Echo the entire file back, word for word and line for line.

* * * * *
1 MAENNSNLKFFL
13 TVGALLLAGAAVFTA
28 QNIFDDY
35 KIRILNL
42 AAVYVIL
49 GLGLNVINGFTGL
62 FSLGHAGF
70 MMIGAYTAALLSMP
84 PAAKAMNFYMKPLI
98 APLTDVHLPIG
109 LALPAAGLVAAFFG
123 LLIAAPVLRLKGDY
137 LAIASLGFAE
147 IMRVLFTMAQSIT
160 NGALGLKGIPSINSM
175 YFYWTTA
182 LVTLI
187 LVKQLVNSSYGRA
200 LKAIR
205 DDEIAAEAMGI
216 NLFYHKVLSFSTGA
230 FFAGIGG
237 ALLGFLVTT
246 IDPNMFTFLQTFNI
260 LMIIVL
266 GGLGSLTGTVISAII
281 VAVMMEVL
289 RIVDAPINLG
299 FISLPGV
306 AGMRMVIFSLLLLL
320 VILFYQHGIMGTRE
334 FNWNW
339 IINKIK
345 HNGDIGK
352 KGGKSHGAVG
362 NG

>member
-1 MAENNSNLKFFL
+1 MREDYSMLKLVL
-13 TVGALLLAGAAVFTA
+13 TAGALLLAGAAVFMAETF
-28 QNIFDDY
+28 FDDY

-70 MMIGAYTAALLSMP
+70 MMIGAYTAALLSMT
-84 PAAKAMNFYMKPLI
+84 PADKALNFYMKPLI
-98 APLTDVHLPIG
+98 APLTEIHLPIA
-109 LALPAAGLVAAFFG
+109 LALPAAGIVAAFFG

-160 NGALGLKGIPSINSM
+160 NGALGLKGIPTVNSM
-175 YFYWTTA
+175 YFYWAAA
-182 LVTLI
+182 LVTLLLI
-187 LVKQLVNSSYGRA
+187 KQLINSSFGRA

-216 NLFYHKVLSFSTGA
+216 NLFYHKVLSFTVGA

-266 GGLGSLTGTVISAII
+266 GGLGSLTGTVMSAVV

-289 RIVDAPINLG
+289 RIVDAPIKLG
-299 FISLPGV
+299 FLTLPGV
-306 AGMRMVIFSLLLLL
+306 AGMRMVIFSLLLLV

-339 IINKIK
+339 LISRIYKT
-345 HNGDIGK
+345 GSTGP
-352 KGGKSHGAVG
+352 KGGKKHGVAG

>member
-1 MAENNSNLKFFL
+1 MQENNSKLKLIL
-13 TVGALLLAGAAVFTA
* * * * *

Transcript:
1 MAENNSNLKFFL
13 TVGALLLAGAAVFTA
28 QNIFDDY
35 KIRILNL
42 AAVYVIL
49 GLGLNVINGFTGL
62 FSLGHAGF
70 MMIGAYTAALLSMP
84 PAAKAMNFYMKPLI
98 APLTDVHLPIG
109 LALPAAGLVAAFFG
123 LLIAAPVLRLKGDY
137 LAIASLGFAE
147 IMRVLFTMAQSIT
160 NGALGLKGIPSINSM
175 YFYWTTA
182 LVTLI
187 LVKQLVNSSYGRA
200 LKAIR
205 DDEIAAEAMGI
216 NLFYHKVLSFSTGA
230 FFAGIGG
237 ALLGFLVTT
246 IDPNMFTFLQTFNI
260 LMIIVL
266 GGLGSLTGTVISAII
281 VAVMMEVL
289 RIVDAPINLG
299 FISLPGV
306 AGMRMVIFSLLLLL
320 VILFYQHGIMGTRE
334 FNWNW
339 IINKIK
345 HNGDIGK
352 KGGKSHGAVG
362 NG

>member
-1 MAENNSNLKFFL
+1 MREDYSMLKLVL
-13 TVGALLLAGAAVFTA
+13 TAGALLLAGAAVFMAETF
-28 QNIFDDY
+28 FDDY

-70 MMIGAYTAALLSMP
+70 MMIGAYTAALLSMT
-84 PAAKAMNFYMKPLI
+84 PADKALNFYMKPLI
-98 APLTDVHLPIG
+98 APLTEIHLPIA
-109 LALPAAGLVAAFFG
+109 LALPAAGIVAAFFG

-160 NGALGLKGIPSINSM
+160 NGALGLKGIPTVNSM
-175 YFYWTTA
+175 YFYWAAA
-182 LVTLI
+182 LVTLLLI
-187 LVKQLVNSSYGRA
+187 KQLINSSFGRA

-216 NLFYHKVLSFSTGA
+216 NLFYHKVLSFTVGA

-266 GGLGSLTGTVISAII
+266 GGLGSLTGTVMSAVV

-289 RIVDAPINLG
+289 RIVDAPIKLG
-299 FISLPGV
+299 FLTLPGV
-306 AGMRMVIFSLLLLL
+306 AGMRMVIFSLLLLV

-339 IINKIK
+339 LISRIYKT
-345 HNGDIGK
+345 GSTGP
-352 KGGKSHGAVG
+352 KGGKKHGVAG

>member
-1 MAENNSNLKFFL
+1 MQENNSKLKLIL
-13 TVGALLLAGAAVFTA